Academic journal article Journal of Geoscience Education

Instructor-Led Approach to Integrating an Augmented Reality Sandbox into a Large-Enrollment Introductory Geoscience Course for Nonmajors Produces No Gains

Academic journal article Journal of Geoscience Education

Instructor-Led Approach to Integrating an Augmented Reality Sandbox into a Large-Enrollment Introductory Geoscience Course for Nonmajors Produces No Gains

Article excerpt

INTRODUCTION

Topographic maps are a commonly used medium for describing the shape of the surface of Earth. Topographic data are key factors needed to intelligently manage a wide variety of natural hazards (e.g., flooding, landslides, sea-level rise, etc.); therefore, a basic understanding of how to read and interpret topographic data is necessary not only for future geoscientists, but citizens in general. For that reason, most introductory courses in the Earth Sciences include a module intended to teach students how to read and interpret topographic maps. Numerous activities are available through science education Web sites (such as the Science and Education Resource Center at Carleton College [SERC]) that promote building a connection between two-dimensional (2D) paper maps and three-dimensional (3D) visualizations of the map features. Some paper-based examples include constructing a topographic profile of a pyramid (SERC, 2017a), using geographic information systems (GIS) and digital elevation models (SERC, 2017b), and building contours with playdough (SERC, 2017c). Many students, however, struggle with visualizing data presented in this static manner (Chang et al., 1985; Ishikawa and Kastens, 2005; Rapp et al., 2007).

While topographic maps may be an abstract concept to some students, experience playing in a sandbox is far more common. In a sandbox, students can intuitively create hills, valleys, craters, etc., and then change those landforms. The KeckCAVES consortium at University of California-Davis has developed a process to quantify the landscape in a sandbox, calculate a topographic map, and then project that map back on the sand (i.e., the "augmented reality [AR] sandbox"; Reed et al., 2016; KeckCAVES, 2017; Fig. 1). This turns a static, 2D paper topographic map into an interactive, dynamic 3D tool. As students alter its landscape, the topographic map dynamically adjusts to match the new surface. This allows students to make predictions about the topography (e.g., What direction does water flow?) and then test those predictions instantly and persistently. This is exactly the strategy Newcombe et al. (2015) suggested would be most effective for teaching topographic map reading skills.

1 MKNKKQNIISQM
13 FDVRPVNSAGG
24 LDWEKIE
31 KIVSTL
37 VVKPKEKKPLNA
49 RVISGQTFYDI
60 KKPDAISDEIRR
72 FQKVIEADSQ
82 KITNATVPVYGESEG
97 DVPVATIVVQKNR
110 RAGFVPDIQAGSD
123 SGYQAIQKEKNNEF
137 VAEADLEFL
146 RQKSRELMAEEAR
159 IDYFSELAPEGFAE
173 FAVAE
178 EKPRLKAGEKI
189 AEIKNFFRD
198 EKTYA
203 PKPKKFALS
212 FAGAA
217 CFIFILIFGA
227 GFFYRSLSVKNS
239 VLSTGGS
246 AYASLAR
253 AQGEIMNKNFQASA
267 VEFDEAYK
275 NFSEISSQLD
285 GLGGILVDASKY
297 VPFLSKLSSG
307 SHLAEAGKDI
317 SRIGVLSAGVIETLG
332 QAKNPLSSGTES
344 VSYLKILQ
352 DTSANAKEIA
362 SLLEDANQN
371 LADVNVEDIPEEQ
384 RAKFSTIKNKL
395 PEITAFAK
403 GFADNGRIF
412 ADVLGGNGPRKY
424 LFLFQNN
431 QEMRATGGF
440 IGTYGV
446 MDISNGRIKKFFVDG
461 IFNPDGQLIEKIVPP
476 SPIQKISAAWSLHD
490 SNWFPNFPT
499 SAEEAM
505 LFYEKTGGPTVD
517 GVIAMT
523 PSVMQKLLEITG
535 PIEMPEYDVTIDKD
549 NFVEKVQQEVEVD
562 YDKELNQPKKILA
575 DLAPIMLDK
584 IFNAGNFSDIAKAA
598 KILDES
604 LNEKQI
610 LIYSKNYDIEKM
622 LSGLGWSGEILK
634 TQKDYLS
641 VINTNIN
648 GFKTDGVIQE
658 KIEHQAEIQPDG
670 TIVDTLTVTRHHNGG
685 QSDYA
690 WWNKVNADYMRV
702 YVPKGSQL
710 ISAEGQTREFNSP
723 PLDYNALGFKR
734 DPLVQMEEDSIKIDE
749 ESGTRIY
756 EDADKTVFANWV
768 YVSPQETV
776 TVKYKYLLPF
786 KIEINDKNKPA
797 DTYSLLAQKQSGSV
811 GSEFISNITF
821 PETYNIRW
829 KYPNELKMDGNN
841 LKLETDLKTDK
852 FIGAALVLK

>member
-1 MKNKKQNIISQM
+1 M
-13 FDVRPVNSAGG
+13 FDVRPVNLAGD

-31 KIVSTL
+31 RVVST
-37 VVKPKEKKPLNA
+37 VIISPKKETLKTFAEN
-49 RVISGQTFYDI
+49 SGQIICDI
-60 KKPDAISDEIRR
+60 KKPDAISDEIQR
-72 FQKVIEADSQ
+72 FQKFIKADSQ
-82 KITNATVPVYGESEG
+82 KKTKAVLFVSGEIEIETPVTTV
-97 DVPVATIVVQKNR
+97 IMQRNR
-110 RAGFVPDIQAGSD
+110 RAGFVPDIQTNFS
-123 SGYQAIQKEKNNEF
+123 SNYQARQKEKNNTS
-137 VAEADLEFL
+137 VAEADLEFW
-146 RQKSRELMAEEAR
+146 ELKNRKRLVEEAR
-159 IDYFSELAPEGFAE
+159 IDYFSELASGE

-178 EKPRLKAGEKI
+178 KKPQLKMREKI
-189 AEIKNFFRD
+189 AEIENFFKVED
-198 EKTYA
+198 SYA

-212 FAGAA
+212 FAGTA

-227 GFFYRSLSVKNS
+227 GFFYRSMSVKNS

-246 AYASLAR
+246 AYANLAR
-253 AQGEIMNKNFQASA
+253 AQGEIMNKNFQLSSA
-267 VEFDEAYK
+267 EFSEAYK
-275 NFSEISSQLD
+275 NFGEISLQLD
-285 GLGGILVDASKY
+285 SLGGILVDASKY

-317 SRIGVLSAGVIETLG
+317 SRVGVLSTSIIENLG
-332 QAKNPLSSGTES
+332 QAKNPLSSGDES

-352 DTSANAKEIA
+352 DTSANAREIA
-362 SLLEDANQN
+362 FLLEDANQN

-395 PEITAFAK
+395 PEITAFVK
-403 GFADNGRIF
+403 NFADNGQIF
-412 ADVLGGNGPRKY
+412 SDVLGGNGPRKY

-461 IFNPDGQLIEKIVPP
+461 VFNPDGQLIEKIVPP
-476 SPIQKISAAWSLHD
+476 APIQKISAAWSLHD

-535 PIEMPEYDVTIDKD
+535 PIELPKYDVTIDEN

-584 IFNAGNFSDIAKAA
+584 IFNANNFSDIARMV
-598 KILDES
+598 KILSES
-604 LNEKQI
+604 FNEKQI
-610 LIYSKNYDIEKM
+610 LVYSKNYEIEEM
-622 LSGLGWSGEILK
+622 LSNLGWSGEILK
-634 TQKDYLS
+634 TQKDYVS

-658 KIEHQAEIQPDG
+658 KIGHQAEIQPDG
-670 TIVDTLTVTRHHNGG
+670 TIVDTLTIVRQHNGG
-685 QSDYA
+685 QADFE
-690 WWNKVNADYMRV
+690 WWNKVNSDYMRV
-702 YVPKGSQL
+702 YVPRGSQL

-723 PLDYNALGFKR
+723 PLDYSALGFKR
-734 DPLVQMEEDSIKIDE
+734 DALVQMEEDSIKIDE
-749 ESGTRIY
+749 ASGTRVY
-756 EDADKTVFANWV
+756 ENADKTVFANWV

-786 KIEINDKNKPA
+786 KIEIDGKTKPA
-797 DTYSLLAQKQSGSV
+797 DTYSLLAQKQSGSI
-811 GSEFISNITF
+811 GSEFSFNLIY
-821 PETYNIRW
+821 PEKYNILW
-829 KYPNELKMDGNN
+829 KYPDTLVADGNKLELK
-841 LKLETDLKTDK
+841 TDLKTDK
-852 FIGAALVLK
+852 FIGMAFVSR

The AR sandbox has generated intense enthusiasm at professional geoscience conferences (Giorgis et al., 2016; Rost et al., 2016). Undergraduates enrolled in an introductory geology class for nonmajors overwhelmingly "loved" using the AR sandbox as part of a topographic maps laboratory course (Fig. 2). Woods et al. (2016) noted a similar level of zeal for the AR sandbox in their study. This enthusiasm has resulted in the construction of over 150 AR sandbox installations around the world (Reed et al., 2016). This widespread development is likely because the software on the University of California-Davis KeckCAVES Web site is free, the installation instructions are clear, and there are many resources for constructing the sandbox (Ryker et al., 2016a; Woods et al., 2016; KeckCAVES, 2017).

The popularity of the AR sandbox implies that its use in geoscience classes should be rigorously evaluated to determine the best pedagogical approach. Ryker et al. (2016a) suggested a number of critical research objectives that should be addressed, including the following: (1) Is structured questioning effective for learning about topographic maps when students are using the sandbox? (2) What are the characteristics of the students who get the most out of the sandbox? In this contribution, we sought to address these two questions. Specifically, the experiment presented here attempted to test the hypothesis that a structured, instructor-guided AR sandbox exercise is a more effective tool for teaching topographic maps than the traditional, paper-based approach alone. Previous studies have identified two groups that could potentially benefit most from the AR sandbox: (1) students with no experience reading maps, and (2) students with lower 3D visualization skills. …

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